Michigan football coach Brady Hoke will give his players freedom in New Orleans
New Orleans Convention & Visitors Bureau
He's 6-4 in those games and won his only BCS appearance, the 2000 Orange Bowl, when he was a Michigan football assistant.
Now that he's the Wolverines' head coach, there are a few lessons he has learned about bowl preparation. One of those is the importance of allowing the players to police themselves, even in a place with as many distractions as New Orleans.
"There’s obviously a lot of distractions in New Orleans on Bourbon Street and all those things," Hoke said before practice Friday. "We’ve got 18- to 23-year-olds, and how they handle themselves as a team, starting with the leadership of our seniors, is always an important factor when you take 114 or however many we’re taking on the trip.
"And then it’s the focus, and not being distracted by all the pats on the back and the stuff that really is immaterial to how you play in the game."
Michigan finished 10-2 this season, by far the most success any current player has had at the school. It will face No. 11 Virgina Tech in a prime-time Sugar Bowl matchup on Jan. 3 in New Orleans (8:30 p.m., ESPN).
How will players handle their success? And the national stage?
Michigan's only postseason game in the past four years was the Gator Bowl last season, when it was routed by Mississippi State. So, this kind of high-profile game is new ground for them.
Hoke, though, has experience in leading a team that is facing rising expectations. In fact, he said the best bowl prep he's ever been a part of was last year, when he took San Diego State to the Poinsettia Bowl, its first postseason berth in 12 years.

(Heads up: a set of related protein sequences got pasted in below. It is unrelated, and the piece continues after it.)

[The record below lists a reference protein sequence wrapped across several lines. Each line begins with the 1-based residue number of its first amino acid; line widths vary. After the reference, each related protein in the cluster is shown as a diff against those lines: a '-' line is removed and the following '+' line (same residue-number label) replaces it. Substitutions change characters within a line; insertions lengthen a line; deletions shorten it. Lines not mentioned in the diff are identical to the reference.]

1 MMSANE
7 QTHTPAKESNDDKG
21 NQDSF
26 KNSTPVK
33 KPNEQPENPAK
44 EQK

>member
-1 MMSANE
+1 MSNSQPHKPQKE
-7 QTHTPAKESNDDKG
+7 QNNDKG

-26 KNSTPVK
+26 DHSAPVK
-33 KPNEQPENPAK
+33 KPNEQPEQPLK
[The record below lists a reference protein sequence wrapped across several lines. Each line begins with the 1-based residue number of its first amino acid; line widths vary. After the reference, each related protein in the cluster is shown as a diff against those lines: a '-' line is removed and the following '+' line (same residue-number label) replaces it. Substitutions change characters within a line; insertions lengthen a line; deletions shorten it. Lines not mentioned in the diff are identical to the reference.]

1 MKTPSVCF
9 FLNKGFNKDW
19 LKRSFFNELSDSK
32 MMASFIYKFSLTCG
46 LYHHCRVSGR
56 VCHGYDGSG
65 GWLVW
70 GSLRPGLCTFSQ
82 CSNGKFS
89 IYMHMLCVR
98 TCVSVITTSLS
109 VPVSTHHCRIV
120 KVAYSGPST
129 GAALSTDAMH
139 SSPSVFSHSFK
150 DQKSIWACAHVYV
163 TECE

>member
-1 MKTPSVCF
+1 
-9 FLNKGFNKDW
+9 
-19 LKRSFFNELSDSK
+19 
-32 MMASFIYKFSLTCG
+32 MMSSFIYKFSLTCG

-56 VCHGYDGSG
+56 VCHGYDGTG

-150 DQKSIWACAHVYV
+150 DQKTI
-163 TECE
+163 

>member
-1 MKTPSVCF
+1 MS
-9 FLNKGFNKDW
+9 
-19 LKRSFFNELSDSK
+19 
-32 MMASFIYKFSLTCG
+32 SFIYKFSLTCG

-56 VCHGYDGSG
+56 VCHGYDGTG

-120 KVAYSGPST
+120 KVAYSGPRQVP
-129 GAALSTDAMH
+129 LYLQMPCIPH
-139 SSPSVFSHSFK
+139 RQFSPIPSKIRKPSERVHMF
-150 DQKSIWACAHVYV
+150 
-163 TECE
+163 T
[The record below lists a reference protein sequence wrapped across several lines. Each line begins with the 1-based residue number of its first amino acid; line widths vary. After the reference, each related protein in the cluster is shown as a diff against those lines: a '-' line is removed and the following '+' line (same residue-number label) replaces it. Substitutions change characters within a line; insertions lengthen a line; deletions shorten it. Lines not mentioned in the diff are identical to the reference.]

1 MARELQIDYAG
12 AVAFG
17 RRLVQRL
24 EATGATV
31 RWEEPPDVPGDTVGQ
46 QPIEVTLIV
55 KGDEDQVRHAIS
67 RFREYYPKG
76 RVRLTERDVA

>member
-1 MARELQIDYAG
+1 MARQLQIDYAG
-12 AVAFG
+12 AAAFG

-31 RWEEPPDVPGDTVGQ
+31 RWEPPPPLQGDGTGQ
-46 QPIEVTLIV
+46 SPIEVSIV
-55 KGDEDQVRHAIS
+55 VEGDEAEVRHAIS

How did the Aztecs react? They jumped to a 14-0 first-quarter lead and coasted past Navy 35-14.
Hoke said the key to placating nerves, as well as not coming out flat after having more than a month between games, is to keep things fresh in bowl practices.
"I think we kept them fresh and at the same time challenged and competed enough with them," Hoke said of last year's bowl practices. "As you look at game planning, I think we got that to them early enough where they could really have a great understanding of it."
Michigan began implementing its bowl game plan Friday, and that will pick up during difficult, fully-padded practices Monday and Tuesday. The team will begin backing off on the intensity Wednesday and Thursday, then have a light practice Friday before breaking for Christmas.
The Wolverines will reconvene in New Orleans on Dec. 28 with a light workout. They will hold the bulk of their practices at Tulane University, and two more will be at the Superdome, site of the game.
The rest of the time, Hoke will give his guys some latitude to enjoy their Big Easy experience.
"It's a great city, and we're excited and all that," he said. "But there's a lot of things for them to do that aren't involved in football.
"You want them to enjoy it. It's a reward as much as it's a chance to compete again. You try to treat them like young men."